Happy birthday to our Magpie of the Month (and, really, the patron saint of royal jewels), Queen Mary! Her Serene Highness Princess Victoria Mary of Teck was born on May 26, 1867. Even though she was technically a German princess (her father was the Duke of Teck, who was a sort-of member of the royal family of Württemberg), her mother was a British princess, and May was born in Kensington Palace. And we all know what her ultimate fate was: she was the wife of one king and the mother of two more, and the jewelry worn today by members of the British royal family would look a lot different had she not had her royal paws on the collection.
|Mary wears the original version of the honeysuckle tiara for a postcard portrait |
Today, we’re looking at our last spotlight piece (for this month, anyway) from Mary’s own collection: her diamond honeysuckle tiara. The provenance of this tiara was a bit fuzzy for years. Some thought the piece was one of the items that came from the estate of Tsarina Marie Feodorovna of Russia (sister of Queen Alexandra). But although the piece does resemble some Romanov tiaras, that wasn’t the case. It was actually commissioned by Mary herself shortly after she became queen.
|Mary wears the taller original version of the tiara |
The tiara was made by E. Wolff & Co. on a commission from Garrard. Wolff & Co. also made several other major tiaras for the family, including the Cambridge Lover’s Knot, the Girls of Great Britain and Ireland, and the Connaught Diamond (now a part of the Bernadotte collection in Sweden). The original version of the honeysuckle tiara, completed in early 1914, featured a taller central element; Mary later had it shortened to its current iteration. The tiara also used some recycled royal diamonds, taken from the County of Surrey Tiara, which had been dismantled (and also used in the remodeling of the GGB&I Tiara).
The tiara has been an adaptable piece from the start, as the central element of the tiara is able to accommodate several different stones. Originally, it was designed to fit three different pieces: the Cullinan V diamond, a sapphire and diamond ornament, and a diamond element featuring a pink stone. That pink gemstone has been called a pink topaz, but it seems actually to be a kunzite, a stone that had been discovered only a decade before the tiara was made.
But although the tiara could be worn in so many different configurations, Mary didn’t really keep it all that long. In 1935, she offered the tiara to her new daughter-in-law, Lady Alice Montagu Douglas Scott, when she married Prince Henry, Duke of Gloucester. But before Mary gave the tiara away, she had a new diamond piece, which also features a honeysuckle design motif, created to fit the tiara’s central space. (You can see that extra diamond piece in the tiara, worn by the current Duchess of Gloucester, in the photo above.)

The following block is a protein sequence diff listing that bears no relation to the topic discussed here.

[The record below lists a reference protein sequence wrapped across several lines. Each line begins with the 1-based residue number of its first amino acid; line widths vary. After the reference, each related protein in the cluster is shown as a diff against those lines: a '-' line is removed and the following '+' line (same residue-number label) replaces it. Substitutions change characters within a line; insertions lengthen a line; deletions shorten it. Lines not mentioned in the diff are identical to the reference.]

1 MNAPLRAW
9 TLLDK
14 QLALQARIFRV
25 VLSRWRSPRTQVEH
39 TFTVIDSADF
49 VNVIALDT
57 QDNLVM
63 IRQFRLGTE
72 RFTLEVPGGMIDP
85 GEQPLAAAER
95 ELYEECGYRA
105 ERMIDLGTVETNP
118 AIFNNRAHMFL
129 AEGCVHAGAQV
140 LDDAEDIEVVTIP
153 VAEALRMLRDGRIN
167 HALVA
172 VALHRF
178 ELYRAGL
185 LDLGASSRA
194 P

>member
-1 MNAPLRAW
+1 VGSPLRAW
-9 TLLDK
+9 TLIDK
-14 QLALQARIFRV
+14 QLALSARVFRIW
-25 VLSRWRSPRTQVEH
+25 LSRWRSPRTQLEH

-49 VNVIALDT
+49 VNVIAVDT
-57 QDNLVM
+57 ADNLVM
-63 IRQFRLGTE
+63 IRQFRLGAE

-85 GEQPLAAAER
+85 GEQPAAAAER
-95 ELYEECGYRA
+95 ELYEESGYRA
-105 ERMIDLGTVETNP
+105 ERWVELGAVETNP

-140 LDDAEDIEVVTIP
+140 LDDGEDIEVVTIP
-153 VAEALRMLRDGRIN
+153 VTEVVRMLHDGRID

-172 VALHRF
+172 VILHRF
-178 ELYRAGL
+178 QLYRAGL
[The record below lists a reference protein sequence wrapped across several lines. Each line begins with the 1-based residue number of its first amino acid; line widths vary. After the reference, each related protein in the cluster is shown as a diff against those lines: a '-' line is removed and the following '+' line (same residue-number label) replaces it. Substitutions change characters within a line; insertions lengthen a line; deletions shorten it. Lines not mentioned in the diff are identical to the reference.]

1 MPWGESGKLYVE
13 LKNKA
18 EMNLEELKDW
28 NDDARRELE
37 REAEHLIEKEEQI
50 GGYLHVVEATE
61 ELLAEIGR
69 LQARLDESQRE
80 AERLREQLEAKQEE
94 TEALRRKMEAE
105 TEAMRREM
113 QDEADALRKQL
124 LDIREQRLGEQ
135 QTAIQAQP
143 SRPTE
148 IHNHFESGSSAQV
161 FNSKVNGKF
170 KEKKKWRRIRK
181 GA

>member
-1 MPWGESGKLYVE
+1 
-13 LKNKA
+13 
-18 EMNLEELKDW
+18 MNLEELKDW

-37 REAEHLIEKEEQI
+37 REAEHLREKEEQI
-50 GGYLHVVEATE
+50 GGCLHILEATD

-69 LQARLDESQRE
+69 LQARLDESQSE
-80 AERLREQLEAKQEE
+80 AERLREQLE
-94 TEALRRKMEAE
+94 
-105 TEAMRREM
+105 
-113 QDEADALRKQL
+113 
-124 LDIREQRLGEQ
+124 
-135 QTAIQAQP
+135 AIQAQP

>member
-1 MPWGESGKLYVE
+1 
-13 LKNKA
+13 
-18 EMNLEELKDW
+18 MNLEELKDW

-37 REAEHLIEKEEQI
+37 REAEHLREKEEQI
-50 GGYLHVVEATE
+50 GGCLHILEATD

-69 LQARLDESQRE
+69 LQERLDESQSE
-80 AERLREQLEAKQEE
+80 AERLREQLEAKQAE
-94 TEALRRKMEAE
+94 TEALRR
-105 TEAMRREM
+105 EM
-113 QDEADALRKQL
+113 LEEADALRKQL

The Cullinan V, the sapphire, and the kunzite stayed with Mary, while the new diamond honeysuckle piece was given to Alice along with the tiara. In 1953, Alice inherited the kunzite element following Mary’s death. Exactly where the current third option, an emerald and diamond piece, comes into the picture is unclear, but those three — the honeysuckle, the kunzite, and the emerald — are the ones that remain with the tiara today.
Princess Alice eventually gave the tiara to her own daughter-in-law, Birgitte (the current Duchess of Gloucester), who has worn the sparkler in all of its forms for a number of years. Having the central element as a convertible piece is especially useful because it means the tiara can be coordinated with different colors of gala dresses; if you’re worried that your kunzite tiara will clash with your red gown, you can always swap it out. I do love when a tiara pulls its weight! And apparently, so does Birgitte. Even though she’s a bit spoiled for choice, with six tiaras (yes, six!) in her collection , the honeysuckle is the piece that she’s photographed in most often .
NOTES, PHOTO CREDITS, AND LINKS
1. Image in the public domain due to age; source here.
2. Cropped version of an image in the public domain due to age; source here.
3. Because I know someone will ask, the six tiaras owned by the Duke and Duchess of Gloucester are: Queen Mary’s honeysuckle tiara, Princess Marie Louise’s Indian-inspired Cartier tiara, Queen Mary’s Iveagh tiara, Queen Mary’s turquoise tiara, Princess Alice’s emerald and diamond tiara, and the all-diamond tiara last seen as a bridal tiara on the Countess of Ulster.
4. A version of this post originally appeared at A Tiara a Day in August 2013.